Signing day, 2013.
Now that July 1 has passed, the magic date where coaches can start recruiting your kids for swimming, what happens next?
It’s been two years since my daughter went through that hectic, exciting, fun summer. Looking back here’s a few things to think about during recruiting season. My experience is specific to the sport of swimming for my daughter. Although my son swam, he opted out of swimming in college. He doesn’t regret it at all. So, remember, swimming in college isn’t for every kid. But if your swimmer is interested, here are my thoughts about the process. Many of these ideas will apply to other sports, too.
Make sure your swimmer replies to each call or email.
If your swimmer isn’t interested in a team, let the coach know quickly so he or she can focus energy on other swimmers.
My daughter and teammates at JOs a while back.
If your swimmer does not hear from their dream team or some of the teams they are interested in—what do you do? I would suggest to your swimmer to send an email and tell the coach they are interested. Ask what the walk on times are, or what they are looking for. Maybe your swimmer will figure out why they haven’t been contacted.
Sometimes an email can get lost in the spam folder, or a coach may have overlooked your child. They may be happy to find out your swimmer is interested. Your swimmer has nothing to lose by writing an email.
I remember one of my daughter’s friends wanted to go to a certain PAC-12 school and she was so disappointed to not get an email or call from the team. After she did sign with a different PAC 12 university, she went through her spam folder and found an email from the coach of her dream school that she had not replied to! The good news is that she loves where she is and couldn’t be happier.
My daughter racing.
During recruiting, my daughter made a list of teams that contacted her. In each conversation with coaches, she wrote down notes of things that were important to her. She wanted to swim outside. She wanted a team with men and women. She hadn’t decided on a major yet, so that wasn’t part of her criteria, but for many swimmers it will be.
Each swimmer will have their own idea of what they’re looking for in a school and a team.
Does your swimmer want to be a big fish in a small pond? Or do they want to be pushed by faster swimmers? Do they want to be at a major university? Or a smaller private school? Are they set on D1 or D2? Don’t overlook the many amazing schools in D3, NAIA and NJCAA.
There are a lot of schools out there and swimming may open a door for your child to a school that would be more difficult to get into without their sport. My kids have friends that were accepted to great universities–John Hopkins and NYU–as swimmers. They had the grades and SATs to get in on their own. But coaches can “flag” athletes. It may be the deciding factor between your child and thousands of other great students.
My son listening to music at a meet.
There were a few schools I wanted my daughter to look at. I was so disappointed to hear my daughter tell the coach that no, she was afraid it wouldn’t be a good fit for her. But, remember, it’s your daughter or son’s college experience—not yours.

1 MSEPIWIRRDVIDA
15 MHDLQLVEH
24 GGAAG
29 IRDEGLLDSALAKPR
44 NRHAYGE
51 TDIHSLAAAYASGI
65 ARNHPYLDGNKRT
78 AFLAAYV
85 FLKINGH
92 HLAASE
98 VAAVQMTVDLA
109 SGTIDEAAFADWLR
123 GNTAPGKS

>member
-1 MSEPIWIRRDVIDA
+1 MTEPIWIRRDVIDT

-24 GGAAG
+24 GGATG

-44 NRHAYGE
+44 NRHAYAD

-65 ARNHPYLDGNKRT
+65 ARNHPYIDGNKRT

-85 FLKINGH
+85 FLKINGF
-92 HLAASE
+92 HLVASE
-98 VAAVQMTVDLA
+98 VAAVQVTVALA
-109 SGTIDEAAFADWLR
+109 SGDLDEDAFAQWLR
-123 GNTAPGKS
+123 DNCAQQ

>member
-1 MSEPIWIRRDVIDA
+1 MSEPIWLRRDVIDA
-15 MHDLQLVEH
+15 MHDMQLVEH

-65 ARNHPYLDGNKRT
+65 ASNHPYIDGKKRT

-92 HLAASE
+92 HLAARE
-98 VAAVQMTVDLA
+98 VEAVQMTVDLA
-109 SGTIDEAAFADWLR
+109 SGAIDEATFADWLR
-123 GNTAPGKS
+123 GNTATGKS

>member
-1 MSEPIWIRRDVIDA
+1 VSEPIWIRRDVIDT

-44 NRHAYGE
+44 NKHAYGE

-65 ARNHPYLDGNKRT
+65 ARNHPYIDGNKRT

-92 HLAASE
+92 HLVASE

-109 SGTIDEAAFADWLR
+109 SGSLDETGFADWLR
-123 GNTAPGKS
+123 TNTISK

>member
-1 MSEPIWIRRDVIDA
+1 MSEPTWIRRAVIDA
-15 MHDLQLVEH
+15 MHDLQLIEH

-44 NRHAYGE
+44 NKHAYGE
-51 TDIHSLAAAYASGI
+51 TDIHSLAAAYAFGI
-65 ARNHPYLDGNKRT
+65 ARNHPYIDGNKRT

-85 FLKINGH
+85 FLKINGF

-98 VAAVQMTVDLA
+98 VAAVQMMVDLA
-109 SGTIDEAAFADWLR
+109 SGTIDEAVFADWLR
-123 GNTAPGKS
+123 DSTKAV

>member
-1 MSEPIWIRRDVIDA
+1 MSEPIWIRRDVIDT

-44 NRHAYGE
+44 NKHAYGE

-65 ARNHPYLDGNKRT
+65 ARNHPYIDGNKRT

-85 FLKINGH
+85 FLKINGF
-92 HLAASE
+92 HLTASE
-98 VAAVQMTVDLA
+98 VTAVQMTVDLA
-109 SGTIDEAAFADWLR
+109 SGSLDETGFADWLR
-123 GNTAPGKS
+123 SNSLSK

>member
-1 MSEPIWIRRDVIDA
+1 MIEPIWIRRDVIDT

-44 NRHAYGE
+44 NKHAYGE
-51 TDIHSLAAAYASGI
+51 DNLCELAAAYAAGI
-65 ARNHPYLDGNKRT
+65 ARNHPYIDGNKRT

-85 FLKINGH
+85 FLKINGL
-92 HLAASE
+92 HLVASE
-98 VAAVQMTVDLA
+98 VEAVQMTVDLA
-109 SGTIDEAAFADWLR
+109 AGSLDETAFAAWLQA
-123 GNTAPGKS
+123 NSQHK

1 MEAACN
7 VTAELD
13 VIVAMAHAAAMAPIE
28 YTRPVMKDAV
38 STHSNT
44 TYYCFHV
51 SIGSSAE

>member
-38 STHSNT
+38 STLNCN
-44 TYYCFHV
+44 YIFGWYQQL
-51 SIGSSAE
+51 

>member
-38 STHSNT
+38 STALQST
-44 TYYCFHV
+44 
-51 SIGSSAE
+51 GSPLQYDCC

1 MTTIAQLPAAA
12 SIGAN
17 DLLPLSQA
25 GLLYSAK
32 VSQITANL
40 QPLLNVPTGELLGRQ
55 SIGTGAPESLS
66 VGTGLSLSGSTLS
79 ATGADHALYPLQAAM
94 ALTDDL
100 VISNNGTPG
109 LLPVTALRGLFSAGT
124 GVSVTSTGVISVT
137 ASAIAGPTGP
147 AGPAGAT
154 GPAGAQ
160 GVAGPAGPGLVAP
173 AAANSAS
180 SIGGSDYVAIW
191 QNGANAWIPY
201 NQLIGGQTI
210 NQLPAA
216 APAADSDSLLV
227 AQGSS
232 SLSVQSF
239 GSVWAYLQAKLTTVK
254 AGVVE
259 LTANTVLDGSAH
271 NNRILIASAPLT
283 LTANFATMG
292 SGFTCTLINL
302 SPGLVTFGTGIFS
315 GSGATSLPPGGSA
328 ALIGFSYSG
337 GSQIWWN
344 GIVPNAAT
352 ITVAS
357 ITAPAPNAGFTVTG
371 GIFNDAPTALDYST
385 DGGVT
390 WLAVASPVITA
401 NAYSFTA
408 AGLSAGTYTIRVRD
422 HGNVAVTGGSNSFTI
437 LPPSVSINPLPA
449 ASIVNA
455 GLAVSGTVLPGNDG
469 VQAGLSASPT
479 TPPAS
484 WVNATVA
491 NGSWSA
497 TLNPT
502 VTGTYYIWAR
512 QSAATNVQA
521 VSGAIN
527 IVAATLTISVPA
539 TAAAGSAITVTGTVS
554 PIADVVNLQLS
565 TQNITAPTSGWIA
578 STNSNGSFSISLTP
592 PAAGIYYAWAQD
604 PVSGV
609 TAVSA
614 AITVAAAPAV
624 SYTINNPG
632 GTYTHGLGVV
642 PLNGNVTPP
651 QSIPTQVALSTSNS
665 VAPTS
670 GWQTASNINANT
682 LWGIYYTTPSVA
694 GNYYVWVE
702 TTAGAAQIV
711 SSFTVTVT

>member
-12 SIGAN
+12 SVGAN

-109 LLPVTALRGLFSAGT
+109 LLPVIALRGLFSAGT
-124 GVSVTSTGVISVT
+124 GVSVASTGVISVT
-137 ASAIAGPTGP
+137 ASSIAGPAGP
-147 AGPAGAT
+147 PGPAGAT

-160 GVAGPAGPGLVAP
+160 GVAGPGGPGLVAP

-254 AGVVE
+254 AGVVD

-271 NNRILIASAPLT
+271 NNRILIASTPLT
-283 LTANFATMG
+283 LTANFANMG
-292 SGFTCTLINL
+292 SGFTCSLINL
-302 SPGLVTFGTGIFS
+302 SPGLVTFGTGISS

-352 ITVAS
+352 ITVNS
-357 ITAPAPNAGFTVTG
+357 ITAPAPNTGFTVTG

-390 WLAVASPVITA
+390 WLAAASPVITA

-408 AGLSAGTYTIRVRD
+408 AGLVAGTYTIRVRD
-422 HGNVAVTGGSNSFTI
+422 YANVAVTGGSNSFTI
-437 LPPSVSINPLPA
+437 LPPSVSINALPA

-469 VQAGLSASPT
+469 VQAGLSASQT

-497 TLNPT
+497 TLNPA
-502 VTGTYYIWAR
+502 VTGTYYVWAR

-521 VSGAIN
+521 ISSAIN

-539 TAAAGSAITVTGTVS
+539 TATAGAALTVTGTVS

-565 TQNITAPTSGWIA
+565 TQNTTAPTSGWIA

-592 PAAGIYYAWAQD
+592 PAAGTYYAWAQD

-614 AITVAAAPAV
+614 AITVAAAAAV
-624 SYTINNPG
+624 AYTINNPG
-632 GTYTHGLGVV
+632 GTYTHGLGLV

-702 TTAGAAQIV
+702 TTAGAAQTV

After the summer, your swimmer will decide on where to go for recruit trips. In D1, if the rules haven’t changed, they get to select up to five schools.
I’ve heard one coach say not to waste a school’s time or money if your swimmer knows they aren’t interested in a school. On the other hand, I’ve heard another coach say that it’s good to visit schools and get a feeling for the school. Your swimmer may fall in love with a program and school that they weren’t seriously considering before.
It also comes down to time. How hard is it to travel five weekends in the fall and miss practice and perhaps school, too? The trips may all run together in your swimmer’s mind. You may want to limit the number of recruit trips to two or three of the top choices. That’s what my daughter did.
The hard thing was when she came back and made her decision. She had to call the coaches of the schools she chose not to attend. The coaches were unbelievably gracious, professional and she would have been happy at any one of her top choices. That was a tough thing for her to do, but it was—as everything else about swimming—a learning experience and an opportunity to grow.
It may come down to a difficult decision. I remember one of my daughter’s club teammates choosing between USC, Berkeley, and Stanford. She couldn’t make a decision. I remember thinking—must be amazing to have such a choice! She waited until Spring to sign. So, remember that’s an option too. If your swimmer hasn’t found the right school by fall, there’s another window of opportunity in the spring. Waiting until Spring may limit choices or scholarships, because rosters might be filled. It worked for my daughter’s teammate, though.
Wherever your swimmer ends up, be supportive. It’s an exciting time in your life and your swimmer’s. Be thankful they have this opportunity.
My daughter liked her green fuzzy robe better than the team parka.